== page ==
Rolling the dice on plants

Reading labels has not always been my forte. I usually don’t bring my glasses along to read the fine print. However, this is something that we can all do better especially when it comes to reading those fine printed plant labels. If you purchase your perennials, trees and shrubs from a greenhouse, you will be in good hands because they should be purchasing those items that will be able to grow nicely in your garden for years to come. However, there are other places that I quite often see perennial plants being sold that are not for our zone which is 4b. You can still purchase them and if you live in town, with a little extra care, they can probably survive our winters but there will not be a guarantee that they will make it. It is not so much the heat in our area but the cold temperatures. This is especially true about this time in our winter season. The freezing and thawing can cause more damage to our plants then if they just sat in the cold. This is one reason why the snow was welcome (just in case you were looking really hard to find a good reason to see more snow!) The snow acts as a wonderful insulator, keeping the plants cold until true spring is upon us.

Plant labels should have everything you need to know regarding if this plant is for your garden space: sunlight or shade, planting zone, watering and so forth. This is also true if you are ordering plants from a seed or plant catalog. As usual, if it sounds too good to be true, it probably is. If your plant label says just zone 4 but we are in zone 4b, can you plant it? Yes, you can. But what happens if the plant is a zone 5 and we are in zone 4b? It is a roll of the dice. I think some of these plants can be planted in some areas that are what we call microclimates. This means, you have a particularly protected spot in your yard, it might work well for you. The drawback is that you should make sure that the plant is well covered in the fall and it might grow somewhat slowly due to the growing season. I have also noted in many fellow gardeners a zone 5 plant that dies completely back to the ground and comes up every year. So, in essence, they start over each year with that one certain plant.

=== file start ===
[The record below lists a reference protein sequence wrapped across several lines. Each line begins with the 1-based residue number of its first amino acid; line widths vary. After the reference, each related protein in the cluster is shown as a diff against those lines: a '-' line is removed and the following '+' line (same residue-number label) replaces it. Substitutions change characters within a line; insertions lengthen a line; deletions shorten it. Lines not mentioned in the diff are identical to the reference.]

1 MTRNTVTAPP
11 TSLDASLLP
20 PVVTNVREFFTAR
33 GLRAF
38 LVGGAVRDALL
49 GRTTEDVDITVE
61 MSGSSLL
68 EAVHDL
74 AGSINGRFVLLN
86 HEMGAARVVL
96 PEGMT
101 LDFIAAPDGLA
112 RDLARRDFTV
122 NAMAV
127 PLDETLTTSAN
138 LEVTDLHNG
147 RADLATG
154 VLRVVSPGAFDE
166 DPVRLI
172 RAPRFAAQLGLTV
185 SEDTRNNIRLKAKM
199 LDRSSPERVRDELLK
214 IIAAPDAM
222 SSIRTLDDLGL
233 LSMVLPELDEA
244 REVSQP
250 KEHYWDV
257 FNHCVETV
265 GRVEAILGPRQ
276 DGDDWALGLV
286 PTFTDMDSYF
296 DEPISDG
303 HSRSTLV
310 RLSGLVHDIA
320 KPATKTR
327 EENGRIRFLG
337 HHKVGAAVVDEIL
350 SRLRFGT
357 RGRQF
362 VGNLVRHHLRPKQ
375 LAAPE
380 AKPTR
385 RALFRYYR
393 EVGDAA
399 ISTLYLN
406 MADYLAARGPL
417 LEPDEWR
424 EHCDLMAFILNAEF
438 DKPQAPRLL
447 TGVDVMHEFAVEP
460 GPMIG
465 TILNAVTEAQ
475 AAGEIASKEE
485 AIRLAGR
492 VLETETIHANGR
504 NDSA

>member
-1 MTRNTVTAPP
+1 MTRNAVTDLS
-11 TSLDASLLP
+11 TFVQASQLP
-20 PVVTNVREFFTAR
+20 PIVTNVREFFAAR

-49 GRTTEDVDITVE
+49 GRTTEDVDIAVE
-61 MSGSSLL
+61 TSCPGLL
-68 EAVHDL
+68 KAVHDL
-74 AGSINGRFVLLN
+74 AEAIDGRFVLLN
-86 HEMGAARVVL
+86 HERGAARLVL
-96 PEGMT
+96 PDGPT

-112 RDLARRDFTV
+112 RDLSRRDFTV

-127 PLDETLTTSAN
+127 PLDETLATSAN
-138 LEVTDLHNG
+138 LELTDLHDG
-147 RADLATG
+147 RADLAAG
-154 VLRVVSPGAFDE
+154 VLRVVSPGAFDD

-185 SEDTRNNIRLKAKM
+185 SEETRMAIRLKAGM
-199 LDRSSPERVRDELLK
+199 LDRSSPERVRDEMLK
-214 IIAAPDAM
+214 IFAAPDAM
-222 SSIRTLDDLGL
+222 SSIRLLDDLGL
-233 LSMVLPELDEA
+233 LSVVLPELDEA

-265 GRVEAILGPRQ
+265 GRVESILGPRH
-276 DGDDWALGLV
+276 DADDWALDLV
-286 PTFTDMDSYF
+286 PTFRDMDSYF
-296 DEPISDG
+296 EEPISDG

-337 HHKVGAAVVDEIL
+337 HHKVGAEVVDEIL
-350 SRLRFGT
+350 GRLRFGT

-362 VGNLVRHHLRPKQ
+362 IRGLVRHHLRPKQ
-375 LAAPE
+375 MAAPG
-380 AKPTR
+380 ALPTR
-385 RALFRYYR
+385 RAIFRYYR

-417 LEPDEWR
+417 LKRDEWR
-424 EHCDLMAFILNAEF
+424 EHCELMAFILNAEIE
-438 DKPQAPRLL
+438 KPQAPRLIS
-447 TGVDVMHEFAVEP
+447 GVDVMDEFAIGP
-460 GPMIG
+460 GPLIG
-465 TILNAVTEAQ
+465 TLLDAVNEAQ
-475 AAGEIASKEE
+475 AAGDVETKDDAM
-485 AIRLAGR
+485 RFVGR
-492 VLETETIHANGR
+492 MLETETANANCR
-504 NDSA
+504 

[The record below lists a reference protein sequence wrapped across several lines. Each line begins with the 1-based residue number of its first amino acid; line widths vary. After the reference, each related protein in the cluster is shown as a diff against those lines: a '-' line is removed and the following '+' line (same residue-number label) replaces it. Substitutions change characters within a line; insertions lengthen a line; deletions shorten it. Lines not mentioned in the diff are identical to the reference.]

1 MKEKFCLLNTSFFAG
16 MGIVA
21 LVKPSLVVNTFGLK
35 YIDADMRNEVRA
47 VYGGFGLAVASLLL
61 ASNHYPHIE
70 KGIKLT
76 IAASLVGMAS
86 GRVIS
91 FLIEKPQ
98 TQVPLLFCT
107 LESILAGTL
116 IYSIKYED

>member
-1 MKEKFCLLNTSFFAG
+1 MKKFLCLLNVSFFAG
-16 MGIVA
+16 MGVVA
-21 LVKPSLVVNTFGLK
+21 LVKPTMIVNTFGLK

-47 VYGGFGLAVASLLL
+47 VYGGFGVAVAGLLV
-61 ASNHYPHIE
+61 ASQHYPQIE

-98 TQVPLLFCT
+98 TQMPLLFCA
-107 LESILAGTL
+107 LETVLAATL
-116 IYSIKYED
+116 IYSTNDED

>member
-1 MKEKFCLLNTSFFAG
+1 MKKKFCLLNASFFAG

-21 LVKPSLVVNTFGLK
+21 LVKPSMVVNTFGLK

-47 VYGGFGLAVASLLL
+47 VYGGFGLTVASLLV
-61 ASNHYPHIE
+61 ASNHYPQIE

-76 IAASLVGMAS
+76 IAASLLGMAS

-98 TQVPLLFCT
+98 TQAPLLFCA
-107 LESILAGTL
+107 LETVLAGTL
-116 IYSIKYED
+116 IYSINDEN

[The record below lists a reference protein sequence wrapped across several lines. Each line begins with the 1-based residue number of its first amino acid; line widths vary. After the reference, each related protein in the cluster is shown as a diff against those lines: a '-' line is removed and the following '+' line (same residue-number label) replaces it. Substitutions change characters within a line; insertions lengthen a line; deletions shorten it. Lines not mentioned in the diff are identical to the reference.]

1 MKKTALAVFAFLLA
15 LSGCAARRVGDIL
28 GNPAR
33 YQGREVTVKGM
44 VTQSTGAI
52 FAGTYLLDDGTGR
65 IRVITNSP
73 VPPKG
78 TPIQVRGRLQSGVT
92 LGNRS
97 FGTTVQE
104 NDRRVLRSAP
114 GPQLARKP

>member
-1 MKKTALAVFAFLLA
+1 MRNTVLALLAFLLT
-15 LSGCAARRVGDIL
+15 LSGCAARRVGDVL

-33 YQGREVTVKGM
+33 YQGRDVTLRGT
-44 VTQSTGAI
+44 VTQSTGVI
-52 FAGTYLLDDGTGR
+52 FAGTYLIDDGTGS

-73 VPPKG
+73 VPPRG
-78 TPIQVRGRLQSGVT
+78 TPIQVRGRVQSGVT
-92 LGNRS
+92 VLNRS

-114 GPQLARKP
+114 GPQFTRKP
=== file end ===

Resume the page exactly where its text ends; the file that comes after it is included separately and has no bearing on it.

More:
Gardeners who live in town can probably roll the dice and be successful with some of these types of plants but others, those who live out in the country in more open spaces, may not have as much luck. We talk about microclimates as these spaces tend to be more protected and somewhat warmer. There is another side of that when it comes to microclimates. I have seen where a more exposed end of a garden is a cold microclimate for whatever reason. A gardener can grow the usual plants throughout the garden except at the one end where the temperatures and wind cause problems, thus making a much more challenging area to grow anything in that spot. Usually these spots also have their own set of challenges in the growing season when it gets really hot. They require much more water and mulching is necessary to be able to keep planting and growing in this area.

And finally, I field questions from those of you who have gardens at a cabin up north. Depending on where your garden is located, it is also in your best interest to review the hardiness growing map so that you know if you are in zone 4 or 3. Plants that you may move from a garden here may not grow as well up north at your cabin garden. Also, for growing perennials in pots, it is suggested that you either bring the flower pot indoors for the winter or place it in a protected spot such as an unheated garage. Otherwise, it is suggested that if you are growing plants in containers and want to leave them in the container, you should choose plants that are 1 or 2 hardiness zones above where you live. In our case, that means plants from the hardiness zone of 3. For more information about gardening, you can reach me at s.dejaeghere@me.com

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